by Lisa Quintana
As a Christian Apologist (one who gives good reasons for placing my trust in Christ), I enjoy learning, contemplating, and delving into the deep theological issues of the faith. Despite what some may perceive as a “debating discipline,” I didn’t get an education in apologetics because I want to win arguments. Rather, my Master’s degree in Apologetics is a call to love God with all my mind.
Prior to this, however, I have loved God with all my heart to the neglect of my mind. At one point along my faith journey, I discovered that my experiences with God, in of themselves, were not taken seriously by skeptics. I needed better responses than: “I felt God’s presence,” or “The Bible just spoke to me.” Although both of these experiences are true for me, they still do not answer the hard questions about why my faith in Christianity is true.
I’ve come to embrace that faith should not be based solely in my experiences with God. The faith journey of a Christian needs to include reflectivity by employing the life of the mind. That is difficult for some of us because we tend to favor one or the other: either loving God with all of our hearts or loving Him with all of our minds. It’s the “head-versus-the-heart” kind of faith, but does it have to be that way?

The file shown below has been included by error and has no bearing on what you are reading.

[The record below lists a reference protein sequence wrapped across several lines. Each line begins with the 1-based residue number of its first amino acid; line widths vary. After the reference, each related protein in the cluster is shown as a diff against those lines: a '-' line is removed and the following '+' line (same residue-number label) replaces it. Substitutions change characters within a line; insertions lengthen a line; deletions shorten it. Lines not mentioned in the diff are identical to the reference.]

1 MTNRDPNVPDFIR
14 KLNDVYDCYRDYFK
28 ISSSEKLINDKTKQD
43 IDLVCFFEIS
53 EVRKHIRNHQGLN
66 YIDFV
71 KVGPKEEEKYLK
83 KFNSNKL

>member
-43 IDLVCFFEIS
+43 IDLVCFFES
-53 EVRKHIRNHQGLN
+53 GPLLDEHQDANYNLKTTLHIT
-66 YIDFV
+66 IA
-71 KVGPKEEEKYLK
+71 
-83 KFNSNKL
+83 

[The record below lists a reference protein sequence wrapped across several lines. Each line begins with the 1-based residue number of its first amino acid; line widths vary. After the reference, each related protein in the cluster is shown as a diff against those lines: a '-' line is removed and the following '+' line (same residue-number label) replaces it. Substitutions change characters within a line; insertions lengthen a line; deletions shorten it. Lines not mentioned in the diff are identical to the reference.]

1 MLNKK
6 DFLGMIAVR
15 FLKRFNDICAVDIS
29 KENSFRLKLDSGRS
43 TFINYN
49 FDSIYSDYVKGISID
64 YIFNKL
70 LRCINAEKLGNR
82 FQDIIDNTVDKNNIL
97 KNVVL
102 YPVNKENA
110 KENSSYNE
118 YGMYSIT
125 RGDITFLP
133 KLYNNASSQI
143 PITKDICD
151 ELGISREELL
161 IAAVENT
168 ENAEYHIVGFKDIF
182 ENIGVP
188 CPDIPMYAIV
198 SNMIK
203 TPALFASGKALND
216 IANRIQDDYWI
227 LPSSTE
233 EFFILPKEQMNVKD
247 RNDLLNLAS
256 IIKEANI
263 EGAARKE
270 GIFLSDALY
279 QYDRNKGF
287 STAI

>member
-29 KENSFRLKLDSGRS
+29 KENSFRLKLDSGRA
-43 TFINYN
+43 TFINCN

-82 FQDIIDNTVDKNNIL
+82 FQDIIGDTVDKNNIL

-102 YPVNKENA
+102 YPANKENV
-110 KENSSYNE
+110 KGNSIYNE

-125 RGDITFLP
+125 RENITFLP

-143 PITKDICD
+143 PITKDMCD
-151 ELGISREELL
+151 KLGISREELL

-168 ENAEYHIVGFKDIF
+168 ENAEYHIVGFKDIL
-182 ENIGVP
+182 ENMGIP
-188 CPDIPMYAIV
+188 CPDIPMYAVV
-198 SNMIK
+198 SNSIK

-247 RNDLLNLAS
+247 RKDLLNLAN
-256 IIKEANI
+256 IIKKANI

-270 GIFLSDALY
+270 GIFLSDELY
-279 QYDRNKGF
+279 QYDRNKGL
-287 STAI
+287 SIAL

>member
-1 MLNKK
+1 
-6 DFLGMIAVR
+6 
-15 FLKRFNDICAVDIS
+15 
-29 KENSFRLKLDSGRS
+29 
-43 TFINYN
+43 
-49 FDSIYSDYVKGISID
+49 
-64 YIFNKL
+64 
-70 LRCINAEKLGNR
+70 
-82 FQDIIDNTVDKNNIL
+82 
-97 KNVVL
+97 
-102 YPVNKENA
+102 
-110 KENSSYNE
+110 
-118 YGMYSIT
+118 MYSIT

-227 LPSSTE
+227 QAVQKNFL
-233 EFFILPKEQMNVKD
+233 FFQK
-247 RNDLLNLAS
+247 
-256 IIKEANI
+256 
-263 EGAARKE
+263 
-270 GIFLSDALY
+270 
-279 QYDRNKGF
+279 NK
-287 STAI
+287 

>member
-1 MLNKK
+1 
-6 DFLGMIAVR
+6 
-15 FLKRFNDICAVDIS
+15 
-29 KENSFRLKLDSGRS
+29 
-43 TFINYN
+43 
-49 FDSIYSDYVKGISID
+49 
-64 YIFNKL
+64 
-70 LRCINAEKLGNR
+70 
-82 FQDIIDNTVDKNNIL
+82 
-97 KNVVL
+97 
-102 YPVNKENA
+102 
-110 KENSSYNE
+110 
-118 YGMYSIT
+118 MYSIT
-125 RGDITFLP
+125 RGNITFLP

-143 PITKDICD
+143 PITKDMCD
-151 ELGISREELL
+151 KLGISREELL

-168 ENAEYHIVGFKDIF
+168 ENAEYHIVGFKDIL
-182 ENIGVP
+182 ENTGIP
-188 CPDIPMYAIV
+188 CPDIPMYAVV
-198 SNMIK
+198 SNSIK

Christian churches tend to fall into these two kinds of camps, as well. There are Bible-based congregations that are inclined to avoid anything associated with the Holy Spirit or “touchy-feely” kind of experiences. Then, there are churches that lean heavily on the Spirit and personal expressions to the neglect of frequently teaching the Bible or doctrinal truths. I think that God would want churches to embrace both: the mind and the heart combined best expresses the fullness of faith in Christ…
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